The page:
Painting a false picture of ourselves

In the quest for improving our health, we're on the path to capturing more data about us, and what we do, and what happens to us. It's no longer sufficient to capture data about our health when we visit the doctor. Sensors are popping up all over the place, even in pills that help others determine whether we are actually taking our medication. Today, the most prevalent sensors are the ones in those wristbands and smart watches that track how many steps we've taken and how much we've slept. We're likely to end up at some point in the future where many, if not all of us, will be monitored 24 hours a day. Recently, Target in the USA, announced it will be offering a Fitbit activity tracker to each of its 335,000 employees.

There are already insurers in the US & UK that are offering rewards if you share data from your wearable, and the data from the wearable proves you are being active enough. In Switzerland, a pilot project by health insurer, CSS, is monitoring how many steps customers are walking every day, with one implication being, "people who refuse to be monitored will be subject to higher premiums." In that same article, Peter Ohnemus of Dacadoo, believes "Eventually we will be implanted with a nano-chip which will constantly monitor us and transmit the data to a control centre."

Well, if pills with ingestible sensors are already here, then the vision of Ohnemus may not be that far fetched. En route to the nano-chip, I note that Samsung's new Sleepsense device that sits under your mattress and tracks your sleep (and analyses the quality of your sleep), offers a feature where a report about your sleep can be emailed daily to family members. You might use it to track how your elderly parents/grandparents/children are sleeping. At the 5th EAI International Conference on Wireless Mobile Communication and Healthcare in London next month, there is a keynote titled, "The car as a location for medical diagnosis." There is so much data about us that could be captured and shared with interested parties, it's an exciting new era for many of us. 

 SLEEPsense was launched when I visited IFA earlier this month

SLEEPsense was launched when I visited IFA earlier this month

Not everyone is excited though. It's truly fascinating to observe how people might respond to the introduction of these new sensors in our lives. We're going to see many developments in 'smart home' technologies, and maybe Apple's HomeKit will be the catalyst for people to make their homes as smart as possible. Given aging populations, maybe older people, especially those living alone are the perfect candidates for these sensors and devices. Whilst their children, doctors and insurers may find the ability to 'remotely monitor' behaviour quite reassuring, what if the older person being monitored doesn't like being monitored? What strategies might they employ to hack the system? The short film below, 'Uninvited Guests' shows an elderly man and his smart home, and where the friction might occur.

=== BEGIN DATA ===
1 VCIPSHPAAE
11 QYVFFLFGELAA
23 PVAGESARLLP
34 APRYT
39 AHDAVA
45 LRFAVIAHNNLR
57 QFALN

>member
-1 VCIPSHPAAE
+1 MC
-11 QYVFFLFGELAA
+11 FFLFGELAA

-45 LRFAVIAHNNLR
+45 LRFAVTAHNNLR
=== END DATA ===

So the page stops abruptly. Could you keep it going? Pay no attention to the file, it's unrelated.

Then you have 'Unfit Bits' which pokes fun at the growing trend of linking data from your activity tracker with your insurance. "At Unfit Bits, we are investigating DIY fitness spoofing techniques to allow you to create walking datasets without actually having to share your personal data. These techniques help produce personal data to qualify you for insurance rewards even if you can't afford a high exercise lifestyle." Check out their video. 

These videos are food for thought. Our daily choices and behaviour are going to come under increased scrutiny, and just because it's technically possible, will it be socially desirable? Decisions are increasingly being made by algorithms, and algorithms need data. There is a call for healthcare to be more of a data driven culture, but how will we know if the data coming from outside the doctor's office can be trusted? There is huge concern regarding the risks of health data being stolen, but little concern regarding how health data may be falsified. 

In the case of employers tracking employees, "Instead of feeling like part of a team, surveilled workers may develop an us-versus-them mentality and look for opportunities to thwart the monitoring schemes of Big Boss", writes Lynn Parramore in her post examining the dystopia of workplace surveillance.  As these new 'monitoring' technologies and associated services emerge and grow, at the same time, will we also observe the emergence of technologies that will allow us to paint a false picture of ourselves?

[Disclosure: I have no commercial ties to any of the individuals or organisations mentioned in the post]

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